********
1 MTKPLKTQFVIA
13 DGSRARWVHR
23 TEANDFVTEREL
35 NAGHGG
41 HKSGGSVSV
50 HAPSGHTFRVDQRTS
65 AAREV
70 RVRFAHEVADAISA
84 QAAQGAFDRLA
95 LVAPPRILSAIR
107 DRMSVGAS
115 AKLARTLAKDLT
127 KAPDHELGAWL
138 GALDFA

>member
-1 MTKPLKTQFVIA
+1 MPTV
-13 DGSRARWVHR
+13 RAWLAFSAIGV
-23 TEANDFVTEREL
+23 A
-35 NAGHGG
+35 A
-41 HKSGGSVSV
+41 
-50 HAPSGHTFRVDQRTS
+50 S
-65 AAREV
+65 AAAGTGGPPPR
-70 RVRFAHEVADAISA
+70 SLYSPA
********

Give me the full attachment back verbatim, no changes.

1 MTKPLKTQFVIA
13 DGSRARWVHR
23 TEANDFVTEREL
35 NAGHGG
41 HKSGGSVSV
50 HAPSGHTFRVDQRTS
65 AAREV
70 RVRFAHEVADAISA
84 QAAQGAFDRLA
95 LVAPPRILSAIR
107 DRMSVGAS
115 AKLARTLAKDLT
127 KAPDHELGAWL
138 GALDFA

>member
-1 MTKPLKTQFVIA
+1 MPTV
-13 DGSRARWVHR
+13 RAWLAFSAIGV
-23 TEANDFVTEREL
+23 A
-35 NAGHGG
+35 A
-41 HKSGGSVSV
+41 
-50 HAPSGHTFRVDQRTS
+50 S
-65 AAREV
+65 AAAGTGGPPPR
-70 RVRFAHEVADAISA
+70 SLYSPA